The Economy of Trust
I have a Bachelor's degree in anthropology, an Associates in fashion design and merchandising, and nearly thirteen years of teaching experience, none of which give me any authority, what so ever, to speak about economics. However, that has never stopped me from expounding on a subject that is current and relates directly to topics that I am very passionate about and familiar with.
In my personal and admittedly simplistic view, economics is about giving and taking, selling and buying, supply and demand; if you have something I want or need, we figure out what it is worth to each of us and finalize the transaction. Economics is about the job market, as well, where similar negotiations occur. What are my time, talent, skills, ideas, and energy worth to each of us? Personal worth, for many, however, is often traded or lost in the immediate necessity of providing for a family, because basic survival trumps enjoyment, passion, unique individual interests, or even dignity.
This is just one of many reasons I am saddened to hear and read suggestions, in our world of gross inequity, that people should have to earn basic emotional needs, such as trust, as well as the multitude of other primal necessities.
Elementary trust from our fellow human beings, in other words, has become just another commodity that now has to be worked and bargained for in this dysfunctional, vulgar economy.
Last week, I wrote about trusting each of my students (current and future) and understanding on a profound level that they each know, instinctively, exactly what they need to learn and that they will all work together as a team to respect each other and the space that offers them opportunities for expressing their creativity and ideas.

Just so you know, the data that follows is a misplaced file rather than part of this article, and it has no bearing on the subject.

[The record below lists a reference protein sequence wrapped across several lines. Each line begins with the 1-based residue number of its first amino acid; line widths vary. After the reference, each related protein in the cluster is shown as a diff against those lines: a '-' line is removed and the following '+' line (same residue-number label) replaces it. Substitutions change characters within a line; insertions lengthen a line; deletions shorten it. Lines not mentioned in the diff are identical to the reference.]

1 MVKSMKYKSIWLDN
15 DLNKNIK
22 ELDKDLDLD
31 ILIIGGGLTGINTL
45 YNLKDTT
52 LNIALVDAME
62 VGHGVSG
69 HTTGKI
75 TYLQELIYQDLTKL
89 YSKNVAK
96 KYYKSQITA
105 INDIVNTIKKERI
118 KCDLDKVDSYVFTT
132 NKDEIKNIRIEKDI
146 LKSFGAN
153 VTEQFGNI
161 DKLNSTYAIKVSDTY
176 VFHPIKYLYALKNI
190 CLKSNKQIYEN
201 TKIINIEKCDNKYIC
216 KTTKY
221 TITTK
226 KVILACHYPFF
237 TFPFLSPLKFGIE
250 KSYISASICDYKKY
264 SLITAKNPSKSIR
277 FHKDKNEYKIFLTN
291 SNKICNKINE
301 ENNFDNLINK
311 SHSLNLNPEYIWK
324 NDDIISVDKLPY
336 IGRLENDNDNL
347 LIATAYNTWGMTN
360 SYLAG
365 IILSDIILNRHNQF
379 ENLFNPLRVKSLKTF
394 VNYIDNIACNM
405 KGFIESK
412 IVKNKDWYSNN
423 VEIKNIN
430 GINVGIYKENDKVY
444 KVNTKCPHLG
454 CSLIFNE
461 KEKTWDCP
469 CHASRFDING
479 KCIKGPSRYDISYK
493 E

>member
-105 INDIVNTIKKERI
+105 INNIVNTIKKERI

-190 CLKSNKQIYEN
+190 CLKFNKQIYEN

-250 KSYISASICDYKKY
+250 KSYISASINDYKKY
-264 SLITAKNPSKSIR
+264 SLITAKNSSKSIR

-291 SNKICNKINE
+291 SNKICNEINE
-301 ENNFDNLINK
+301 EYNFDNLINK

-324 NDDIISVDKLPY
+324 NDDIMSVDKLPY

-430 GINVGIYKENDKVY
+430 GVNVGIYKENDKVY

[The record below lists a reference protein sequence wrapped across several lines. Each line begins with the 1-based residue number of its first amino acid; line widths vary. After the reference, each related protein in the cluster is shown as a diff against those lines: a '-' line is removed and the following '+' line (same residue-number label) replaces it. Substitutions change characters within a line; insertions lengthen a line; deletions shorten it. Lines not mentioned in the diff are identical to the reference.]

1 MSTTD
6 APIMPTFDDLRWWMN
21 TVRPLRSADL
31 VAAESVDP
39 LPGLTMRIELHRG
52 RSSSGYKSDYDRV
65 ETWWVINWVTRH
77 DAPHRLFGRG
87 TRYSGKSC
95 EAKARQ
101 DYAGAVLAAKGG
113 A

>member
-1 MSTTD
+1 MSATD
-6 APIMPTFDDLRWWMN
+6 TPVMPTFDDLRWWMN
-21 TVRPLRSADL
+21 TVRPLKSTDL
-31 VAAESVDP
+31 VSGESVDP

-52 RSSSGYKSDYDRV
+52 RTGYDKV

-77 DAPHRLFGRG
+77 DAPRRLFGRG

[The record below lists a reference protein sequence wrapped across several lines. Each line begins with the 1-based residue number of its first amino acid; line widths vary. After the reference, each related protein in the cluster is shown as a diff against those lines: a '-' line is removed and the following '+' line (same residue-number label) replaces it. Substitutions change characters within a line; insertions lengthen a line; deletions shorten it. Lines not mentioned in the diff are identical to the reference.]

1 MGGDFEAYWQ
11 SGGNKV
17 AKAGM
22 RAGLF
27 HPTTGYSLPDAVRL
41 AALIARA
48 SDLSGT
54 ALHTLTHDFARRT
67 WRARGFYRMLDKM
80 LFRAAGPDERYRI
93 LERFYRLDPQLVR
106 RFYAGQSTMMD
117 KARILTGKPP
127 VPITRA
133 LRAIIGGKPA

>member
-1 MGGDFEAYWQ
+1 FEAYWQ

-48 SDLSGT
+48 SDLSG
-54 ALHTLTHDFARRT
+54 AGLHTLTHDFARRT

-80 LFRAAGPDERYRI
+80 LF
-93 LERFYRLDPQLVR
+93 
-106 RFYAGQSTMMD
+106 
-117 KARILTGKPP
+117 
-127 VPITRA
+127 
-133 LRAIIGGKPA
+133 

The basic definition of trust resides within that statement. Trust is a fundamental part of every minute of every day; it is an inherent faith in humanity; it is the central essence of every successful relationship; it is the integral understanding that each of us is human and that we all make mistakes, but we all want to strive to be our best selves.
I will argue that personal feelings and emotions should not be withheld as just one more bargaining chip in exchange for good behavior, or relinquished control of personal essence. Trust is a basic human need that should be just as crucial as love, nourishment, or shelter.
Research has shown over and over again that people who are economically (fiscally and emotionally) deprived, will first lose hope and self-confidence and then will resort to whatever means they need to achieve rudimentary survival.
When we consistently and consciously offer trust, respect, kindness, as well as our true essence to everyone (adults and children) we encounter, it allows for real authentic moments, where defenses are lowered, and where we are all equals sharing the gifts of compassion that everyone deserves.
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